Lecture 5 - 1 Lecture 5 International Trade Theory 2...

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Unformatted text preview: 1 Lecture 5 International Trade Theory 2 Outline A. Overview of Free Trade Theory B. International Trade Theories Mercantilism Absolute Advantage Comparative Advantage Heckscher-Ohlin Theory Product life-cycle Theory New Trade Theory Porters Diamond 3 A. Overview of Free Trade Theory Free Trade A government does not attempt to impose quotas or duties to influence: what its citizens can buy from another country what they can produce and sell to another country The Benefits of Trade allow a country to: specialize in the manufacture and export of products that can be produced most efficiently in that country import products that can be produced more efficiently in other countries 4 A. Overview of Free Trade Theory A Shift to Free Trade While majority of the society gain, some individuals and industries lose (e.g. high unemployment) Examples: International Trade in Information Technology and U.S. Economic Growth Global Business Today: P.155-156 Moving U.S. White-Collar Jobs Offshore Global Business Today: P.169 Trade occurs when overall gains outweigh the losses 5 B. International Trade Theories Early theories are used to explain why unrestricted free trade is beneficial to a country Example: Theory of mercantilism, absolute advantage, comparative advantage and Heckscher-Ohlin Theory Later theories appear to make a case for some limited government involvement to support certain export-oriented industries Example: Product Life Cycle Theory, New Trade Theory and Porters Diamond 6 Mercantilism A nations wealth depends on accumulated treasure. Gold and silver can be used for the currency of trade A countrys best interest is to maintain a trade surplus Export > Import Maximize export through subsidies Minimize imports through tariffs and quotas A surplus in the balance of trade 7 Mercantilism Characteristics of Mercantilism Trade monopolies arose Smuggling flourished Colonial empires were established 8 Mercantilism The Flaw of Mercantilism Trade is a zero-sum game (A gain by one country results in a loss by another) Example: Trade surplus in Country A money supply in Country A inflation in Country A demand in Country A demand in Country B no trade surplus in Country A No one can keep a trade surplus in the long run 9 Absolute Advantage Capability of one country to produce more of a product using the same amount of input A country should produce only goods where it is more efficient at production , and trade for those goods which are relatively not efficiently produced. Trade between countries is, therefore, beneficial 10 Absolute Advantage and the Gain from Trade Resources required to produce 1 ton of cocoa and rice Cocoa Rice Ghana South Korea 10 40 20 10 Production and consumption without trade Cocoa Rice Ghana South Korea Total production 10.0 2.5 12.5 5.0 10.0 15.015....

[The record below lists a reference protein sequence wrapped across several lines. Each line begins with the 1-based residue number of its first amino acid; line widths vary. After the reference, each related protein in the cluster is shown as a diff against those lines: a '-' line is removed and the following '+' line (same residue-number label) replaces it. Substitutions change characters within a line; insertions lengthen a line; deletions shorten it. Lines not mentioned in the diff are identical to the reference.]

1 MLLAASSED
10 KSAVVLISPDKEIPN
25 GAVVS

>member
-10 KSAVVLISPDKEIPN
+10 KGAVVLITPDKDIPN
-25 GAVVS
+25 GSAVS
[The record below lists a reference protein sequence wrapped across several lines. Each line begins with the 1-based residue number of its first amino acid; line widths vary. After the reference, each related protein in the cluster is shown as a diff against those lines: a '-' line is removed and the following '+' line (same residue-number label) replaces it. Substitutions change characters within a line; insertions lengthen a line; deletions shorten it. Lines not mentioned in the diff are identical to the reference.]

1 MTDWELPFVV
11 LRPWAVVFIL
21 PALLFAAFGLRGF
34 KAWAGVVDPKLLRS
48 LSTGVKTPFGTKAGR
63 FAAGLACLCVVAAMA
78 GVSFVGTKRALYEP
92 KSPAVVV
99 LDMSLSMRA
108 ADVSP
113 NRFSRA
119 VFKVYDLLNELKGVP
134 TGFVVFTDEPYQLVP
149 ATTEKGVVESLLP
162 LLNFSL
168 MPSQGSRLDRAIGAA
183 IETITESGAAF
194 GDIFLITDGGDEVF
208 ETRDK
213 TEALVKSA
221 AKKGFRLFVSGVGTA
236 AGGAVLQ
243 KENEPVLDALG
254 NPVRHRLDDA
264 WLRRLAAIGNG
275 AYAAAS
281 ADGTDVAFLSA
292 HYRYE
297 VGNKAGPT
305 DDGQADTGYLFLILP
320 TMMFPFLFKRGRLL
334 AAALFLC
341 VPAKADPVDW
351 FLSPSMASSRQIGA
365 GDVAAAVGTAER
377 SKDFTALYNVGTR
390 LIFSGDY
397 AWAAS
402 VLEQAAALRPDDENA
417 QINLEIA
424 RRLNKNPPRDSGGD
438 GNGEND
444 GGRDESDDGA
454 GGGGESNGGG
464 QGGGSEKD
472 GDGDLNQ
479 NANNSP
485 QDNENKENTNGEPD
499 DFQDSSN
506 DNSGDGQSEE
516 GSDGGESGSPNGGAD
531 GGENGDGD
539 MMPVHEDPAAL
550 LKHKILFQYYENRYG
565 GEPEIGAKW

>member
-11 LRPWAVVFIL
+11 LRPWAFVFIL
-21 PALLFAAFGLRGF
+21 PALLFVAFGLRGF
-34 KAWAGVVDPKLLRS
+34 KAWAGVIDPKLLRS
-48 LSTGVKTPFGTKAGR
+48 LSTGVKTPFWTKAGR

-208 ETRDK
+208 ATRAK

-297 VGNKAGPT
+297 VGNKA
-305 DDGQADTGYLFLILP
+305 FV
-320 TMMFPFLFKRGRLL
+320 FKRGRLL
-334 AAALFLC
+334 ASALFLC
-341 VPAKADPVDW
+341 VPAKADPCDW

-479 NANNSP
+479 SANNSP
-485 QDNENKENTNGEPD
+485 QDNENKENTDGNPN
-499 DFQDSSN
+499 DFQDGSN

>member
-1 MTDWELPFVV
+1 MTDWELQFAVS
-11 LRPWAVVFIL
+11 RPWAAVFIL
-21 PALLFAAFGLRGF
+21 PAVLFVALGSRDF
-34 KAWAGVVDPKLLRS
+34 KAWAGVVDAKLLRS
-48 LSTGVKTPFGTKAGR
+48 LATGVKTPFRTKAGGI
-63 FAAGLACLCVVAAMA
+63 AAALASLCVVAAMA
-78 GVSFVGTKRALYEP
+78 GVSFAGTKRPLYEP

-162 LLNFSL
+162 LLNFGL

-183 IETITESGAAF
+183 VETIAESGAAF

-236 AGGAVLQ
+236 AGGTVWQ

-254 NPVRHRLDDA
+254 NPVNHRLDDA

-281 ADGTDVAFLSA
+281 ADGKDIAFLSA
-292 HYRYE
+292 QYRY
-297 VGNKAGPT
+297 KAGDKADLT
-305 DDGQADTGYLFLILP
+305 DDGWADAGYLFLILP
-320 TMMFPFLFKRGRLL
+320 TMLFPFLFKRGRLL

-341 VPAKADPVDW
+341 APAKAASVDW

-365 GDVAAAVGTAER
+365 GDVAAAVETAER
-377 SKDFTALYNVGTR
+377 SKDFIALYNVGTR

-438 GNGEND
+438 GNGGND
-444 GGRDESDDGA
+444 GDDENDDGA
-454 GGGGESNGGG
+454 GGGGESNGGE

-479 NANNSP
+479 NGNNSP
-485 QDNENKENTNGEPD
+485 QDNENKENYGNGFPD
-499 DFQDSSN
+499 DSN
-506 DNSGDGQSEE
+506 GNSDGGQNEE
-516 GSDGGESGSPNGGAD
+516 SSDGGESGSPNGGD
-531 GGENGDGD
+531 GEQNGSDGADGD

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This note was uploaded on 11/02/2009 for the course FB AF2602 taught by Professor Aliceshiu during the Winter '08 term at Polytechnic University of Puerto Rico.

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Lecture 5 - 1 Lecture 5 International Trade Theory 2...

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